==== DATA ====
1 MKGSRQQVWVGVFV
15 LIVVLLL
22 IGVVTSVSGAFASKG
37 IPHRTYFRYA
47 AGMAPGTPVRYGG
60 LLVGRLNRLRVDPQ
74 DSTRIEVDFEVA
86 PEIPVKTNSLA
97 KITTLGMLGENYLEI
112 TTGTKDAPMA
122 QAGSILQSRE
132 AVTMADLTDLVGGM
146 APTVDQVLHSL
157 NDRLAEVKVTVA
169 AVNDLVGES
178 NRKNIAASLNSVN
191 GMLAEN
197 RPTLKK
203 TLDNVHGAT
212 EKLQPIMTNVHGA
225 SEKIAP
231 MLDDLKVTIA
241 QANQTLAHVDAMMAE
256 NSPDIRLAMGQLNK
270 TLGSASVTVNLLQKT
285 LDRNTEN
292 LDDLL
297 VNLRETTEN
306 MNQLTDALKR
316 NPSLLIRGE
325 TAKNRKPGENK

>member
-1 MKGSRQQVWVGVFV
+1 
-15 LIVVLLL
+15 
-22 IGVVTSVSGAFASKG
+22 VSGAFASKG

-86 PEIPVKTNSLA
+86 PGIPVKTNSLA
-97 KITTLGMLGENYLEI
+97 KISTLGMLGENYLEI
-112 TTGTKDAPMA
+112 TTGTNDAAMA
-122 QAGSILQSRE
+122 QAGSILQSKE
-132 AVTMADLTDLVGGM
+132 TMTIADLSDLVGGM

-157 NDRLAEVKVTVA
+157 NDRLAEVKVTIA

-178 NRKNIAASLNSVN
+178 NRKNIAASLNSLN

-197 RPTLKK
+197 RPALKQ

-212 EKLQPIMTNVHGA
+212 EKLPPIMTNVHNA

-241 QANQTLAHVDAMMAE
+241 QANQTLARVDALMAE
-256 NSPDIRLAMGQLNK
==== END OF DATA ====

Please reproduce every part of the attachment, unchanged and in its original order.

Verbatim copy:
1 MKGSRQQVWVGVFV
15 LIVVLLL
22 IGVVTSVSGAFASKG
37 IPHRTYFRYA
47 AGMAPGTPVRYGG
60 LLVGRLNRLRVDPQ
74 DSTRIEVDFEVA
86 PEIPVKTNSLA
97 KITTLGMLGENYLEI
112 TTGTKDAPMA
122 QAGSILQSRE
132 AVTMADLTDLVGGM
146 APTVDQVLHSL
157 NDRLAEVKVTVA
169 AVNDLVGES
178 NRKNIAASLNSVN
191 GMLAEN
197 RPTLKK
203 TLDNVHGAT
212 EKLQPIMTNVHGA
225 SEKIAP
231 MLDDLKVTIA
241 QANQTLAHVDAMMAE
256 NSPDIRLAMGQLNK
270 TLGSASVTVNLLQKT
285 LDRNTEN
292 LDDLL
297 VNLRETTEN
306 MNQLTDALKR
316 NPSLLIRGE
325 TAKNRKPGENK

>member
-1 MKGSRQQVWVGVFV
+1 
-15 LIVVLLL
+15 
-22 IGVVTSVSGAFASKG
+22 VSGAFASKG

-86 PEIPVKTNSLA
+86 PGIPVKTNSLA
-97 KITTLGMLGENYLEI
+97 KISTLGMLGENYLEI
-112 TTGTKDAPMA
+112 TTGTNDAAMA
-122 QAGSILQSRE
+122 QAGSILQSKE
-132 AVTMADLTDLVGGM
+132 TMTIADLSDLVGGM

-157 NDRLAEVKVTVA
+157 NDRLAEVKVTIA

-178 NRKNIAASLNSVN
+178 NRKNIAASLNSLN

-197 RPTLKK
+197 RPALKQ

-212 EKLQPIMTNVHGA
+212 EKLPPIMTNVHNA

-241 QANQTLAHVDAMMAE
+241 QANQTLARVDALMAE
-256 NSPDIRLAMGQLNK